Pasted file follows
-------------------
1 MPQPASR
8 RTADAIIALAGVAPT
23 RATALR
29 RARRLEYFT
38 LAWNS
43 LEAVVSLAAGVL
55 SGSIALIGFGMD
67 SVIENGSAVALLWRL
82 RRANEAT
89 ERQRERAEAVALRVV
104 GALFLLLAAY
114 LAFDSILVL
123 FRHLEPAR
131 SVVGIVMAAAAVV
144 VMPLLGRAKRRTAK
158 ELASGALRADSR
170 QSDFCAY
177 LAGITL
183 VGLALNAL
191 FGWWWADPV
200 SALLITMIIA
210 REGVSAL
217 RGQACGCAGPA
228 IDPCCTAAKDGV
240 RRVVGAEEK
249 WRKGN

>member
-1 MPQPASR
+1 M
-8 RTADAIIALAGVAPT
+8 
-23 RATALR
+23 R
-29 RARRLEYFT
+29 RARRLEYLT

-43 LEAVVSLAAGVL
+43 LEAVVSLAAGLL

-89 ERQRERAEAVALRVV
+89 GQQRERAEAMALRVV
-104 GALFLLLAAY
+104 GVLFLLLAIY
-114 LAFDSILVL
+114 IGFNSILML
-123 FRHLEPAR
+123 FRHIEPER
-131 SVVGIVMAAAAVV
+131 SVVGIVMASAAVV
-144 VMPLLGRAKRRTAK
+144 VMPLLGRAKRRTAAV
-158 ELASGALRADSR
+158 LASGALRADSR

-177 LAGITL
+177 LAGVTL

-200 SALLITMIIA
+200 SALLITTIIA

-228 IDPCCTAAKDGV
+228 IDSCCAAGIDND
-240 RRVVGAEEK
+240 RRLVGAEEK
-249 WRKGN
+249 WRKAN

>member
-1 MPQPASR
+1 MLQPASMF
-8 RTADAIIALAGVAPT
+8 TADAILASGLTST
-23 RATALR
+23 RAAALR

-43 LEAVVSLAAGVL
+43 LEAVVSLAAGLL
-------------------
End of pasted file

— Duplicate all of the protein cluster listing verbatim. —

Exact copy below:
1 MPQPASR
8 RTADAIIALAGVAPT
23 RATALR
29 RARRLEYFT
38 LAWNS
43 LEAVVSLAAGVL
55 SGSIALIGFGMD
67 SVIENGSAVALLWRL
82 RRANEAT
89 ERQRERAEAVALRVV
104 GALFLLLAAY
114 LAFDSILVL
123 FRHLEPAR
131 SVVGIVMAAAAVV
144 VMPLLGRAKRRTAK
158 ELASGALRADSR
170 QSDFCAY
177 LAGITL
183 VGLALNAL
191 FGWWWADPV
200 SALLITMIIA
210 REGVSAL
217 RGQACGCAGPA
228 IDPCCTAAKDGV
240 RRVVGAEEK
249 WRKGN

>member
-1 MPQPASR
+1 M
-8 RTADAIIALAGVAPT
+8 
-23 RATALR
+23 R
-29 RARRLEYFT
+29 RARRLEYLT

-43 LEAVVSLAAGVL
+43 LEAVVSLAAGLL

-89 ERQRERAEAVALRVV
+89 GQQRERAEAMALRVV
-104 GALFLLLAAY
+104 GVLFLLLAIY
-114 LAFDSILVL
+114 IGFNSILML
-123 FRHLEPAR
+123 FRHIEPER
-131 SVVGIVMAAAAVV
+131 SVVGIVMASAAVV
-144 VMPLLGRAKRRTAK
+144 VMPLLGRAKRRTAAV
-158 ELASGALRADSR
+158 LASGALRADSR

-177 LAGITL
+177 LAGVTL

-200 SALLITMIIA
+200 SALLITTIIA

-228 IDPCCTAAKDGV
+228 IDSCCAAGIDND
-240 RRVVGAEEK
+240 RRLVGAEEK
-249 WRKGN
+249 WRKAN

>member
-1 MPQPASR
+1 MLQPASMF
-8 RTADAIIALAGVAPT
+8 TADAILASGLTST
-23 RATALR
+23 RAAALR

-43 LEAVVSLAAGVL
+43 LEAVVSLAAGLL